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shameless pleading





In light of

 Lighter than ere.

Dear Word Detective:  For many years I have heard people say “In light of…” meaning “considering the circumstances.” How does the word “light” come into play? “Light” can be weight, e.g., “light” as opposed to heavy, or it can be “light” as a “piercing light.” I’m puzzled how it came to be used in this situation. — John Wilson.

That’s an interesting question. There are two kinds of “light” in English, completely unrelated words, both very old. The older of the two is the adjective meaning “not heavy” or “of little weight.” This comes from the prehistoric Germanic root word “lingkhtaz,” which also produced words meaning “light” in several other languages. This “light” first appeared in Old English meaning simply “not heavy,” but by the 16th century was also being used to mean “light in relation to its size” or, in the case of boats, carriages, etc., “capable of bearing only a small load” (e.g., a “light railway,” one not designed to carry heavy traffic). Similarly, “light industry” produces goods from “light” materials and “lightly-armed” troops are not driving tanks. A “light” meal doesn’t make one sleepy, and “light” dinner conversation is cheerful (even “lighthearted”) and avoids stressful topics. Just about anything easy, cheerful, graceful or simple can be described with the adjective “light.”

This “light” is also a verb meaning “make lighter” (i.e., “lighten”), “to dismount, descend  or settle” (as a bird “lights” on a branch), or “to leave, especially casually or abruptly” (as one might “light out” for Las Vegas). Interestingly, this “light” doesn’t really exist as a noun, except in the form “lights,” an antiquated word for “lungs” now used only for those of animals. The lungs of an animal (or human) are the lightest in weight of any major organ, and the word “lung” itself comes from the same root as “light.” The use of “lights” in reference to humans lives on in the colloquial phrase “to scare the livers and lights” out of a person, meaning “to terrify” (“It most scared the livers and lights out of me.” Mark Twain, 1884).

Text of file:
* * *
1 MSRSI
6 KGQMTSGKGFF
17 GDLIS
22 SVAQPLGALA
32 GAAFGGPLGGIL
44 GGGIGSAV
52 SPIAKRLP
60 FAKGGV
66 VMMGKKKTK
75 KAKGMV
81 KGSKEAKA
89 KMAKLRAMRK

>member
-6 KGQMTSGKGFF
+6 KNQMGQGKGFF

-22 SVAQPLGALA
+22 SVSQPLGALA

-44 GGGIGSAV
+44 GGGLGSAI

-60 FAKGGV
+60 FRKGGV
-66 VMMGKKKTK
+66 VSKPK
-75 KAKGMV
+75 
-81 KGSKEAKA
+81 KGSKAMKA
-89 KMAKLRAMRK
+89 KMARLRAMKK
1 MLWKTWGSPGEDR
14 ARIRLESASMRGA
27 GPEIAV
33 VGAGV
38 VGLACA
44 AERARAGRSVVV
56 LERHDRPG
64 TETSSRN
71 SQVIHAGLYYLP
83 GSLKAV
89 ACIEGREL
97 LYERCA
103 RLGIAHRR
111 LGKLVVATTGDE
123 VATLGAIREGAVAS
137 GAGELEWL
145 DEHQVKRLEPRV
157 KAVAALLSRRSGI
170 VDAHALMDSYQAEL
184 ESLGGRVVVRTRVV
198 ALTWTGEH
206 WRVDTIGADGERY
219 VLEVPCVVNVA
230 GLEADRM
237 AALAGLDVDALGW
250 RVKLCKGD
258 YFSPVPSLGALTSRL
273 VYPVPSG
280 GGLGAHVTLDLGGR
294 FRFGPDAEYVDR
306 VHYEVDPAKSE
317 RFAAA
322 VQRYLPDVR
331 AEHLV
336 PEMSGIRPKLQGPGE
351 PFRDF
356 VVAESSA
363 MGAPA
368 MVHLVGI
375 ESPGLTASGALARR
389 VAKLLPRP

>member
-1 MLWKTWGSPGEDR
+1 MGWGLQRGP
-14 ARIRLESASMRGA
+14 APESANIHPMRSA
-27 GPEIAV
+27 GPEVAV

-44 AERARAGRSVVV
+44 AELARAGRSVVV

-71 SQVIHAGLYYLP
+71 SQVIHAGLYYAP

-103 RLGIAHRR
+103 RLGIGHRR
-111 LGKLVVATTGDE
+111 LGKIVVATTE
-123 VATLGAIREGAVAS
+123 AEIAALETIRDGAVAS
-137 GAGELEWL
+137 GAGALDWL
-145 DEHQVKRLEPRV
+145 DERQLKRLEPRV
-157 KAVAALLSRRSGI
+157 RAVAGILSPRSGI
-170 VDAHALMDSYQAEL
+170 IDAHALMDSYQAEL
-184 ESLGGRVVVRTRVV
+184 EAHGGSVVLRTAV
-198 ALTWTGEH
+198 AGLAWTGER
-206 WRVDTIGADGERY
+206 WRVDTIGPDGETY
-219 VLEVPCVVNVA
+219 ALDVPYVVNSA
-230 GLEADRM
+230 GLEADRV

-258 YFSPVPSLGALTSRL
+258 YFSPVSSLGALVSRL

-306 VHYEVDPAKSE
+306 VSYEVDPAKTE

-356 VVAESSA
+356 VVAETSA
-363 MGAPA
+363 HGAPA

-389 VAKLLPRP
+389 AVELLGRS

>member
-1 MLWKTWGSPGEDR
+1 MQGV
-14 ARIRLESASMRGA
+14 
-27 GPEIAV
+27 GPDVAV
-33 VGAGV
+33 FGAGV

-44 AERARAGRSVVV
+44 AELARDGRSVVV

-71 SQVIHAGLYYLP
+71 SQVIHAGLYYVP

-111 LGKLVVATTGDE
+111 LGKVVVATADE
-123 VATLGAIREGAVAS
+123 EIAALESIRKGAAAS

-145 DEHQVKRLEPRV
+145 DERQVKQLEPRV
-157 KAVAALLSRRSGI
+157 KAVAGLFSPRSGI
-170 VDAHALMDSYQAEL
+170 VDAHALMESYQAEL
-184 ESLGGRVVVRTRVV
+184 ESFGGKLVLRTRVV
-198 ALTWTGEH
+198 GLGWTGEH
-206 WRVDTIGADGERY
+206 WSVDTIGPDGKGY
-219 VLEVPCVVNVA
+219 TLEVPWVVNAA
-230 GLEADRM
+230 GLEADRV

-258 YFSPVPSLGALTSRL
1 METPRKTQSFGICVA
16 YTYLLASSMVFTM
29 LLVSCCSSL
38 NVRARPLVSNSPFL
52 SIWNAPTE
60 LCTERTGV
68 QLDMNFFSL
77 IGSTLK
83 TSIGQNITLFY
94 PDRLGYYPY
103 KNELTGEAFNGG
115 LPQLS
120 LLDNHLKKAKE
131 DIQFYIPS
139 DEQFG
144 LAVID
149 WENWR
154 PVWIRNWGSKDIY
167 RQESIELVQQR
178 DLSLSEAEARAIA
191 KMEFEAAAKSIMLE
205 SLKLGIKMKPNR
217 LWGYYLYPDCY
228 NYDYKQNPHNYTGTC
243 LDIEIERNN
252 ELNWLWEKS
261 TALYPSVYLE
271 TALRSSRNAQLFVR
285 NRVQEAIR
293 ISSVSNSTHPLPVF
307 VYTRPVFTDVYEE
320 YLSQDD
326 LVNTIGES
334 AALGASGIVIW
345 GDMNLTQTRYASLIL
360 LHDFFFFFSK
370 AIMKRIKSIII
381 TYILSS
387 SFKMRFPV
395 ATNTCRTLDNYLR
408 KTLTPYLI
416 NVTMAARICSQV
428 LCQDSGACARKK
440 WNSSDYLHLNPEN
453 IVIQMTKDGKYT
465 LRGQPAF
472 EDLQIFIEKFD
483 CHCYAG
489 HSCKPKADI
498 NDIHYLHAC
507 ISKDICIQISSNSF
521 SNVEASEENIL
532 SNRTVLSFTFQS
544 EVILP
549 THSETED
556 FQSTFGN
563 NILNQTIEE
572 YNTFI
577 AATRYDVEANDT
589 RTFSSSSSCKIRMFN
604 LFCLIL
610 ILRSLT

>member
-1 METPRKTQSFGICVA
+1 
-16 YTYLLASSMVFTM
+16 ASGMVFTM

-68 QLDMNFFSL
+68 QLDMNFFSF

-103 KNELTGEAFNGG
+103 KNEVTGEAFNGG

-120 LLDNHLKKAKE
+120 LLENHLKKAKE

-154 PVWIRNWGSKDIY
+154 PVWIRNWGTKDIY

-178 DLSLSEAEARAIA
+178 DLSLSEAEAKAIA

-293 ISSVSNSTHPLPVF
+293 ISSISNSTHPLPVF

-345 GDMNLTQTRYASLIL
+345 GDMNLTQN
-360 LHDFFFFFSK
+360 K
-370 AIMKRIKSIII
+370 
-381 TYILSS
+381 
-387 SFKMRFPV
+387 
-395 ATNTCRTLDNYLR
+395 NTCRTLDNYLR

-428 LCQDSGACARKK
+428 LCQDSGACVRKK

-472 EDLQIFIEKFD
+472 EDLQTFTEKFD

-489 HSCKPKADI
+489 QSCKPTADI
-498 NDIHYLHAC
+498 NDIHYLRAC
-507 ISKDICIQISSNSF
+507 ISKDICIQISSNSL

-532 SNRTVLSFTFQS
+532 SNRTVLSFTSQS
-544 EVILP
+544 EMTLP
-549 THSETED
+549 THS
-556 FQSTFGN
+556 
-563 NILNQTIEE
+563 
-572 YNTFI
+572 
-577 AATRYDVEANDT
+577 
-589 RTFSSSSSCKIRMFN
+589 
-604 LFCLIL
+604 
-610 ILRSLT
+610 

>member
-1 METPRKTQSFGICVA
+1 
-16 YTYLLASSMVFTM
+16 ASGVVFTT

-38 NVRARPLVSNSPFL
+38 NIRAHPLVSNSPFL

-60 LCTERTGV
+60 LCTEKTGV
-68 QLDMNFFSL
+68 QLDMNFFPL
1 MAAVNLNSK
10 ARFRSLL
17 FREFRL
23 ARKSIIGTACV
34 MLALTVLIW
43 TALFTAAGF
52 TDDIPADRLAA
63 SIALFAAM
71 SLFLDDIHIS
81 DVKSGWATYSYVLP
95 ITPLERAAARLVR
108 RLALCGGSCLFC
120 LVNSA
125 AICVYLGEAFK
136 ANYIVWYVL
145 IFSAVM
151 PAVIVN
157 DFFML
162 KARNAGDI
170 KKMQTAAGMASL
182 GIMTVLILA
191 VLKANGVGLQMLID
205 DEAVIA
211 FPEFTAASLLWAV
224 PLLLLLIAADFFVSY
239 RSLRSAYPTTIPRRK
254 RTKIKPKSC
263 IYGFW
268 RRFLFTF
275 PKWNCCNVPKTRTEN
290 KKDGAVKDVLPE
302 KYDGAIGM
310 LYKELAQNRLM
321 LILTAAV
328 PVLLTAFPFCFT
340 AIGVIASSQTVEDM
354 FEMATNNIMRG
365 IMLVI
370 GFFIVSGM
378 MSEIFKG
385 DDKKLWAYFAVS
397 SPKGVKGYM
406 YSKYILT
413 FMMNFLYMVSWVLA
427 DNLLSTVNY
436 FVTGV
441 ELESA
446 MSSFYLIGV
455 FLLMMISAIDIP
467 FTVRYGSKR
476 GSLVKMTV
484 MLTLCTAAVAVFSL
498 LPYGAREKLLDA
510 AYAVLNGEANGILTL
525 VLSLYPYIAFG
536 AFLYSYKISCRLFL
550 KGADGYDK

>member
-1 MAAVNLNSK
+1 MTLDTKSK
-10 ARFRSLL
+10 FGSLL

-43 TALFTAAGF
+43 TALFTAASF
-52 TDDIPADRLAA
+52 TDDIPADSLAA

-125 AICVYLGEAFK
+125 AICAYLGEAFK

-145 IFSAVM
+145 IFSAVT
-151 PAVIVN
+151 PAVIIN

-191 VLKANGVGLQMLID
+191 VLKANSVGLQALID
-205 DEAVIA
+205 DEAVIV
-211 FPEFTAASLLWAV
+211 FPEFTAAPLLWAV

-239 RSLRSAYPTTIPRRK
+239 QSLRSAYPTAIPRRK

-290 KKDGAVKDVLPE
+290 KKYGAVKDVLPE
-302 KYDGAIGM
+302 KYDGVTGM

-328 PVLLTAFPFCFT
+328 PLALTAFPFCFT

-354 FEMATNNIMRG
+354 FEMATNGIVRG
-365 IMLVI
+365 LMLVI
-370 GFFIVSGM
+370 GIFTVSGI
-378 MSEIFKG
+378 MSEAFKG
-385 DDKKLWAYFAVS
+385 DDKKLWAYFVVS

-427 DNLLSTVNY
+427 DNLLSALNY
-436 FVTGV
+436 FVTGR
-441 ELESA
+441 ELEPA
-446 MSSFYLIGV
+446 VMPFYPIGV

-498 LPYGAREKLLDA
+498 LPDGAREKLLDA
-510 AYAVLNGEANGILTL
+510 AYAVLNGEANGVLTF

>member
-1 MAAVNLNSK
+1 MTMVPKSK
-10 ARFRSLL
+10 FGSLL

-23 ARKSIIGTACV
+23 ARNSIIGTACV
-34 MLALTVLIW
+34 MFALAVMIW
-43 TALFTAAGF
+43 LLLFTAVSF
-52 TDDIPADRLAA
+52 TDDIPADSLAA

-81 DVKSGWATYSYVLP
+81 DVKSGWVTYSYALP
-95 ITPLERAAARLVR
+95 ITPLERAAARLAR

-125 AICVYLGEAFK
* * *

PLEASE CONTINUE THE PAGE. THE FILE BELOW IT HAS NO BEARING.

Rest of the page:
The other kind of “light,” meaning “luminance,” is a noun and verb drawn from the Indo-European root “leuk,” meaning “light,” which also produced the Latin “lux” (light) as well as “lumen” (as in “luminous”), “luna” (moon) and “lustrare” (to shine, source of “luster” and “illustrate”). The same “leuk” root produced the Greek “leukos” (white), which is found in “leukemia,” a disease which causes over-production of white blood cells.

The basic senses of this “light” employ the noun in its literal meaning of “luminance,” but the figurative senses are where the fun is. We speak of a lively person having “light” in his or her eyes, and “the light of one’s eye” being a dear friend, child or lover. To reach an understanding of a difficult question (or to receive a religious or political conversion) is “to see the light.” Matters not previously known, when revealed, are said to “come to light” with added details “shedding light.” A person who falls asleep quickly is said to be “out like a light,” and “lights out” can mean either bedtime or a boxer knocked down for the count.

The “light” in “in light of,” which dates back to the late 17th century, is the metaphorical illumination cast on a question by the particular facts or circumstances of a situation, especially if they exert an influence on the outcome of a decision. “In light of” an offender’s youth and lack of a criminal record, for instance, the usual sentence may be suspended, or “in light of” a recent job loss the purchase of a new car might be delayed.

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